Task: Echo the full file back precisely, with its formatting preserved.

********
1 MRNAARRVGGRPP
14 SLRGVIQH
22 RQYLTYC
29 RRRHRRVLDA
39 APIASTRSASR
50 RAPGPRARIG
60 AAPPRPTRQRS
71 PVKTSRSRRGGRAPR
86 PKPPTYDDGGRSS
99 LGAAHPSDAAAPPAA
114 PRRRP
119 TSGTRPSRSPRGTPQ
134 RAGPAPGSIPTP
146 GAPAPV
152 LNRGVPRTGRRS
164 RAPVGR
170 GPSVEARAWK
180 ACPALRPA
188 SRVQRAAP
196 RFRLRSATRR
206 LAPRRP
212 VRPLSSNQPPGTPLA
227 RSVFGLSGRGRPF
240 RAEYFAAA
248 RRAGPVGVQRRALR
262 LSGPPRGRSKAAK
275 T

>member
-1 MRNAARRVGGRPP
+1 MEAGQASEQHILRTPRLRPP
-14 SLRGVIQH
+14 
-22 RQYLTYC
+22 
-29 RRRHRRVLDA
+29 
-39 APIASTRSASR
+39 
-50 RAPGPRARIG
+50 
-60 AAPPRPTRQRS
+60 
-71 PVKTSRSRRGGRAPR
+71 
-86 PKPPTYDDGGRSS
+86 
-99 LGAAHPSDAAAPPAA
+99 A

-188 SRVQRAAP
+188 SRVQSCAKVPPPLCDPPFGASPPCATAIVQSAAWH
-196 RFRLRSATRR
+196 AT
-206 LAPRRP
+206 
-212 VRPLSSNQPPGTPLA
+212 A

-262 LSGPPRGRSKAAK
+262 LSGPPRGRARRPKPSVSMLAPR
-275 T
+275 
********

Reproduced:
1 MRNAARRVGGRPP
14 SLRGVIQH
22 RQYLTYC
29 RRRHRRVLDA
39 APIASTRSASR
50 RAPGPRARIG
60 AAPPRPTRQRS
71 PVKTSRSRRGGRAPR
86 PKPPTYDDGGRSS
99 LGAAHPSDAAAPPAA
114 PRRRP
119 TSGTRPSRSPRGTPQ
134 RAGPAPGSIPTP
146 GAPAPV
152 LNRGVPRTGRRS
164 RAPVGR
170 GPSVEARAWK
180 ACPALRPA
188 SRVQRAAP
196 RFRLRSATRR
206 LAPRRP
212 VRPLSSNQPPGTPLA
227 RSVFGLSGRGRPF
240 RAEYFAAA
248 RRAGPVGVQRRALR
262 LSGPPRGRSKAAK
275 T

>member
-1 MRNAARRVGGRPP
+1 MEAGQASEQHILRTPRLRPP
-14 SLRGVIQH
+14 
-22 RQYLTYC
+22 
-29 RRRHRRVLDA
+29 
-39 APIASTRSASR
+39 
-50 RAPGPRARIG
+50 
-60 AAPPRPTRQRS
+60 
-71 PVKTSRSRRGGRAPR
+71 
-86 PKPPTYDDGGRSS
+86 
-99 LGAAHPSDAAAPPAA
+99 A

-188 SRVQRAAP
+188 SRVQSCAKVPPPLCDPPFGASPPCATAIVQSAAWH
-196 RFRLRSATRR
+196 AT
-206 LAPRRP
+206 
-212 VRPLSSNQPPGTPLA
+212 A

-262 LSGPPRGRSKAAK
+262 LSGPPRGRARRPKPSVSMLAPR
-275 T
+275 